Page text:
on 30 October 2009
It was surprising to find so many 1- and 2-star reviews here at Amazon. "Saturday" has a lot going for it. Much has been made of the technical impressiveness of McEwan's prose; his meticulous research into multiple topics; the attention to detail in the stream-of-conciousness narration of the central character, whose constantly calculating approach to life seemed entirely fitting for a brain surgeon (sorry, "neurosurgeon").
I found the meditations on the state of society and current affairs of 2003 particularly satisfying. One of the best sections was the argument between Daisy and Henry about the rationale for the Iraq war, youthful moral absolutism on the one hand and sloppy pragmatic consequentialism on the other. (My own position on this issue has oscillated between the two over the last six years.) There were some gripping moments (I won't spoil things by going into detail) and, perhaps, some clever allegorical points being made - invasive brain surgery being contrasted with invasive military action, for example. And I'm pretty sure that learning how Henry thinks has, in a small way, changed how I think, for the better.
On the other hand, it was equally surprising to find serious critics absolutely bowled over by this novel; words like "dazzling" and "stunning" seem to crop up a lot in reviews. They all seem to ignore the novel's most obvious flaw: a family of uniformly high achievers will not only be not particularly likeable, but, when the achievements are *this* impressive, almost certain not to exist. Yes, there's probably an 18-year-old kid somewhere who is currently being feted by the British Blues scene as our next greatest guitarist - but you can be sure that his sister isn't our next greatest poet, his dad one of our greatest surgeons, his mum one of our greatest media lawyers, his grandfather one of our greatest current poets and his poor grandmother "only" a "county champion" swimmer. How could McEwan go to such lengths with the details only to get the big picture so absurdly wrong? Some characters who actually act like human beings in a real family (occasionally stopping achieving things to make each other laugh, or drive each other up the wall, perhaps) would give the reader something to relate to. (One wonders if the reviewers would have been so gushing if they had been unaware of the identity of the author.)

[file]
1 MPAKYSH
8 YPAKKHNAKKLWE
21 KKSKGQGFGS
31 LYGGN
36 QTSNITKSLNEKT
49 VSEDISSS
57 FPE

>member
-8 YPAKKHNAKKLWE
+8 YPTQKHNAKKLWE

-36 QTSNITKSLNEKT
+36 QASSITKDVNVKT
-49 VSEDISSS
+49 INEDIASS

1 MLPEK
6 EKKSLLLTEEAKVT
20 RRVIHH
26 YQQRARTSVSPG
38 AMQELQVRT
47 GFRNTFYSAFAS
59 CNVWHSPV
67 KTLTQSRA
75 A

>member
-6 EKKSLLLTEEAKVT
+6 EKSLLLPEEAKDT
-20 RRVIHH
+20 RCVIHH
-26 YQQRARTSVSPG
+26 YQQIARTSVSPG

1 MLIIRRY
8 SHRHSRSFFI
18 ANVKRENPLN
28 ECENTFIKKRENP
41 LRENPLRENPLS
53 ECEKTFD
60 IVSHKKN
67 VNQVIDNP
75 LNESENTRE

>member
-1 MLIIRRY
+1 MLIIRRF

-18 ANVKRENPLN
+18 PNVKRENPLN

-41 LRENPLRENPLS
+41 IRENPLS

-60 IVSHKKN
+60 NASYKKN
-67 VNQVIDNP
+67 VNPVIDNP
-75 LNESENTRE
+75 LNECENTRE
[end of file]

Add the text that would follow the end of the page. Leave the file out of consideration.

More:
There's lots more to be said but you probably have better things to do with your time. So in summary:
It's a brussels sprout of a book. You feel you ought to consume it, because you know it's good for you and you see everyone else doing it; and while you might not enjoy it much at the time, you'll feel slightly better for it afterwards.
Saturday is a day in the life of Henry Perowne, a Fitzrovia Square dwelling neurosurgeon. The book follows an eventful day in his life, describing & detailing every thought he has about his surroundings, family, coworkers and generally his life. When a minor traffic accident brings unwelcome elements into his life, his diurnal evaluations will count for nothing as a series of coincidences threaten his very way of life.